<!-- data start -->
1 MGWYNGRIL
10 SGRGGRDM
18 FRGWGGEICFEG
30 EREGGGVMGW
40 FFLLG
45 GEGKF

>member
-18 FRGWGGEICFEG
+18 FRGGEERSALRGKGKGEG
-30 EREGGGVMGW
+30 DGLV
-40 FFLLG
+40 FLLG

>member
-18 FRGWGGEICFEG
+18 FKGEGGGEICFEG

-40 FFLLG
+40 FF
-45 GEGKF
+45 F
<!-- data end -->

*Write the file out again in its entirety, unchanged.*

1 MGWYNGRIL
10 SGRGGRDM
18 FRGWGGEICFEG
30 EREGGGVMGW
40 FFLLG
45 GEGKF

>member
-18 FRGWGGEICFEG
+18 FRGGEERSALRGKGKGEG
-30 EREGGGVMGW
+30 DGLV
-40 FFLLG
+40 FLLG

>member
-18 FRGWGGEICFEG
+18 FKGEGGGEICFEG

-40 FFLLG
+40 FF
-45 GEGKF
+45 F